Your Own Private Obsession

Tried painting the Sistine Chapel. Got this instead.

Sometimes I wonder what I’m doing here. Not that anything in particular’s breaking bad, but I’m getting older and despite all my feverish efforts, I’m still a failed celebrity. Anybody remember Alan Thicke? Well, I don’t either, but I can tell you that he never had me as a guest on The Thicke of the Night.

First, I auditioned for the role of Jehovah. Never got a callback. I asked my agent for a new gig, maybe one a little less grandiose, and less desperate, than stardom. Where does my agent send me? I’ve been a lawyer, an actor. I tried to sell a screenplay about a goat that could predict the future to Hollywood producers from my law office in Chicago. I was a substitute teacher, then a teacher’s aide in a special ed classroom. I taught a little college and then I became a therapist. I flew around the country and did HIPAA trainings. I was even a hand model once, and a dancer, once. I’ve been an extra and a stand-in and an investigator of sex abuse cases for an Archdiocese. I was a case manager and a clinical supervisor. I’ve worked with the severely mentally ill, survivors of sexual abuse, alcoholics, addicts, and ex-cons. Man, I am getting tired just looking at my resume. All the while, I wrote, fiction and nonfiction, long and short. That’s the long of it and the short of it.

I remember years ago when I lived back in Chicago. I was early for a dental appointment. It was by O’Hare International Airport, a national park not known for its natural beauty. I had time to kill, so I went to this city park in a suburb, Schaumburg, a pretty ugly place. The park had evergreens, a rock garden. Nothing special. Just a lot of green.  I remember a winding path, a heavy canopy.

Then out of nowhere, a thought rang my bell. More like a conclusion, or a concussion, it was completely unexpected, and unconnected to any earlier thought that’d been rolling around in the bingo drum of my dome. The thought, more like an artillery shell, was this: Nothing that’s ever happened in your life has happened by mistake. Not from the smallest detail to the biggest event. It’s all happened exactly the way it was supposed to.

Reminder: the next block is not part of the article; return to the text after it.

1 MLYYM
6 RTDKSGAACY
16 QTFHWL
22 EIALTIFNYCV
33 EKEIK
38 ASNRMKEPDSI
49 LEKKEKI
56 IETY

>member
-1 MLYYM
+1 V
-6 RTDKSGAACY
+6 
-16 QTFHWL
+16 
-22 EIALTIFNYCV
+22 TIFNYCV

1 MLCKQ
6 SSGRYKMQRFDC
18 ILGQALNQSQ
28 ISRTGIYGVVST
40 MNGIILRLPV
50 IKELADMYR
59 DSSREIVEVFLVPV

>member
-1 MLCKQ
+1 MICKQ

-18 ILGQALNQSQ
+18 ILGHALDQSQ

And then it was gone. It shook me, that thought did. Oddly comforting, it landed and left in a single instant. Soon enough though, the ordinary ruckus of thought and worry (for most thoughts are worries in disguise), returned like surf along with the background noise of the tollway a mile away.

You know what I did with that thought? I went to the dentist with it, that’s what I did. I mean, what was I supposed to do? Become a hand dancer? I recall nothing else remarkable about that day at the teeth cleaning. Oh, I got cinnamon floss.

And soon, my life stumbled on before me, a series of accidents again, a parade of unmet expectation.

I really did have an audition for the talk show; I nailed it but never got a call back, so I’m a substitute teacher instead.

I thought our date went well. When I dropped her off she said, ‘I’ll call you.’ It’s funny, but that’s what they said at the audition, too.

It doesn’t matter what the specifics are. We all have our private obsessions, our ‘if only’s’ and ‘shoulda’s.’

Yet that memory remains. Sometimes, especially as we get older, all we have to fall back on are experiences like that. To me, they’re reminders of what’s so. Cairns, markers along the trail that I can look back on if I get lost again in the random morass of my mind. Most undoubtedly, I’ll forget that everything happens for a reason. It’s in the nature of being human.

I live far away from Schaumburg, Illinois, now. My dentist has long since retired, though my new one in Durango grew up not far from where I did.  I’m sitting here in my office, watching out the window as snow roils in sheets, the mountains erased by the storm. The world a whorl of white. It helps to keep just a particle of that memory alive in times like these, when I can’t see the trees, and there’s a pandemic on, and I haven’t had much human contact in over a year.

Trust your process. There are no accidents. You are being led. Everything that happens, happens for a reason. How perfect it all is, in the end.

© 2021 by Michael C. Just

Mike’s novel, The Dirt: The Journey of a Mystic Cowboy, is available in softcover or eBook formats through Amazon.

You can purchase the book through this website. Or go straight to amazon at

Mike’s other titles, including The Crippy, The Mind Altar, and Canyon Calls, are available through Amazon at

Two of his short stories have recently been published online. The Obligate Carnivore has been published by the Scarlet Leaf Review @ Category: MICHAEL JUST – SCARLET LEAF REVIEW

I See You, Too has been published by the 96th of October @ I See You, Too – 96th of October